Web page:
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Daily Developments in EEO Law Archives

Lewis v. City of Union City, Ga., No. 15-11362 (11th Cir. Mar. 21, 2019)

The Eleventh Circuit heightens the probability of Supreme Court review of a long-festering circuit split: just how "similarly situated" must a Title VII plaintiff be to a comparator employee in the workplace to establish a prima facie case of discrimination? The en banc court holds 9-3 that a plaintiff must demonstrate, at the first stage of the analysis, that she and the comparators were "similarly situated in all material respects."

Bryant v. Jeffrey Sand Co., No. 18-2297 (8th Cir. Mar. 18, 2019)

The Eighth Circuit affirms a $250,001 judgment - $1 compensatory and $250,000 punitive damages - for a black "deckhand on the Cora, a barge that dredges sand from the Arkansas River," whom a jury found suffered a racially hostile work environment caused by his foreman.

Fox v. Costco Wholesale Corp., No. 17-0936 (2d Cir. Mar. 6, 2019)

The Second Circuit joins other courts in holding that the Americans With Disabilities Act (ADA) recognizes a "hostile work environment" theory, returning a case involving alleged taunting of an employee for his Tourette's Syndrome and Obsessive‐Compulsive Disorder (OCD) symptoms.

Hannah P. v. Coats, No. 17-1943 (4th Cir. Feb. 19, 2019)

The Fourth Circuit, while mostly affirming summary judgment, holds that the plaintiff - a former employee of the Office of the Director of National Intelligence - presented a genuine dispute of material fact on a claim of interference with Family and Medical Leave Act rights. The plaintiff complained that the agency failed to notify her of the right to medical leave when she presented as depressed in the workplace, complained about depression, and requested leave.

EEOC v. Global Horizons, No. 16-35528 (9th Cir. Feb. 6, 2019)

The Ninth Circuit addresses the legal standard for holding joint-employers liable under Title VII, in a case involving Thai contract workers hired under the H-2A guest-worker program to pick fruit in California orchards. The panel returns the case to the district court for more discovery and factual development.

EEOC v. McLeod Health, Inc., No. 17-2335 (4th Cir. Jan. 31, 2019)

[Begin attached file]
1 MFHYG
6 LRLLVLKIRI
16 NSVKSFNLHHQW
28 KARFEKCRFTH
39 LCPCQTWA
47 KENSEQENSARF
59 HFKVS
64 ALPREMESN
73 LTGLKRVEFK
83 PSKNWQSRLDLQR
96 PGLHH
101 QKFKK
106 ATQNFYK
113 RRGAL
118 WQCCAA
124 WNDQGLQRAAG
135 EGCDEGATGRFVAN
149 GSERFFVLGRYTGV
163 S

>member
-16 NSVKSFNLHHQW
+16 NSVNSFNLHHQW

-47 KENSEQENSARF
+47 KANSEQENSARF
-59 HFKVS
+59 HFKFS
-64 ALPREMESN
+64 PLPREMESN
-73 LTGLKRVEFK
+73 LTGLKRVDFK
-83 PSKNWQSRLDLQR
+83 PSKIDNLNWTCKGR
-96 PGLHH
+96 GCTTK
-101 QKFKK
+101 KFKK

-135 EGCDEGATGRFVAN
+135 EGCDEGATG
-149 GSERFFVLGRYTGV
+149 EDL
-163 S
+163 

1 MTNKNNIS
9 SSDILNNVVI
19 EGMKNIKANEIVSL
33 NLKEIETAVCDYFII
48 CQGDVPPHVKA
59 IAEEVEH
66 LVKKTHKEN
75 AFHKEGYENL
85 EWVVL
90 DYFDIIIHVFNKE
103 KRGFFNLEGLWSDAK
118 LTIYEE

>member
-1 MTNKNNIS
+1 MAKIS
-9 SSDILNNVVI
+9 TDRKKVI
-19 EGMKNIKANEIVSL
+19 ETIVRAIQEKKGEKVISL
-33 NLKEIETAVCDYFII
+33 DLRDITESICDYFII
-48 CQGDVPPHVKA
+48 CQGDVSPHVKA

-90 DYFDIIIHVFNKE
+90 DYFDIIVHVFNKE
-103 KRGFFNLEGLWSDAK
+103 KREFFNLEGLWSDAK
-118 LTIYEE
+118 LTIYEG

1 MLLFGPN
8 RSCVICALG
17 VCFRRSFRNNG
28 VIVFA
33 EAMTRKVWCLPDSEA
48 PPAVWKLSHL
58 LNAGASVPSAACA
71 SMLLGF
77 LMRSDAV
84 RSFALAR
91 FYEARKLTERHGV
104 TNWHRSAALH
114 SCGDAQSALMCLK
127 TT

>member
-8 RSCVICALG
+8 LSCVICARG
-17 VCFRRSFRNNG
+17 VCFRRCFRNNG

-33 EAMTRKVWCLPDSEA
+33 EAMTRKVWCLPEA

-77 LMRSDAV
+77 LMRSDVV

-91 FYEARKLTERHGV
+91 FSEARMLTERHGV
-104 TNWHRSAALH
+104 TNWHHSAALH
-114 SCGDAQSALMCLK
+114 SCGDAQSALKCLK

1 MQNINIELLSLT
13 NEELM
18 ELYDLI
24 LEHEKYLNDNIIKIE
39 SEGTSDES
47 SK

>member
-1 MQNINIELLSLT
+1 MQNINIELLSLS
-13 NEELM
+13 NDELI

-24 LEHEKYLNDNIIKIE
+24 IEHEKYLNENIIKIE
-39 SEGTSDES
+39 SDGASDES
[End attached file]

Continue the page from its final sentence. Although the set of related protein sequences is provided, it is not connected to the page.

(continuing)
As often as discrimination cases turn on hostility towards protected-class employees, it pays to remember that the same laws apply no less to discrimination motivated by other reasons, such as misguided paternalism. Here, the Fourth Circuit sends a case back for a trial where a hospital believed that 28-year-veteran employee could no longer safely navigate its campus.

Roy v. Correct Care Solutions, LLC, No. 18-1313 (1st Cir. Jan. 28, 2019)

Sex harassment is often conflated with sexual misconduct, yet belittlement of and failure to cooperate with women at work - no less than sexual comments or physical grabbing - violates their rights as well. The First Circuit sends such a case back for trial, also addressing when a non-employer may be liable for retaliation.

Johnson v. Halstead, No. 17-10223 (5th Cir. Dec. 19, 2018)

A reminder from the Fifth Circuit: a shift transfer can be a materially adverse action for retaliation purposes. "[A] retaliatory shift change that places a substantial burden on the plaintiff, such as significant interference with outside responsibilities or drastically and objectively less desirable hours, can dissuade an employee from reporting discrimination."

Biel v. St. James School, No. 17-55180 (9th Cir. Dec. 17, 2018)

The Ninth Circuit, substantially parting with the reasoning of the Seventh, holds (2-1) that a fifth-grade parochial school teacher did not fall within the ministerial exception articulated in Hosanna-Tabor Evangelical Lutheran Church & School v. EEOC, 565 U.S. 171 (2012).

Mancini v. City of Providence, RI, No. 18-1011 (1st Cir. Nov. 21, 2018)

The First Circuit affirms that, in an ADA case, it is often not necessary to present expert medical testimony to prove a disability. Nevertheless, the panel affirms summary judgment on the ground that the plaintiff - a police sergeant with a knee injury - failed to prove that his impairment substantially limited him in the major life activities of standing, walking, and bending.

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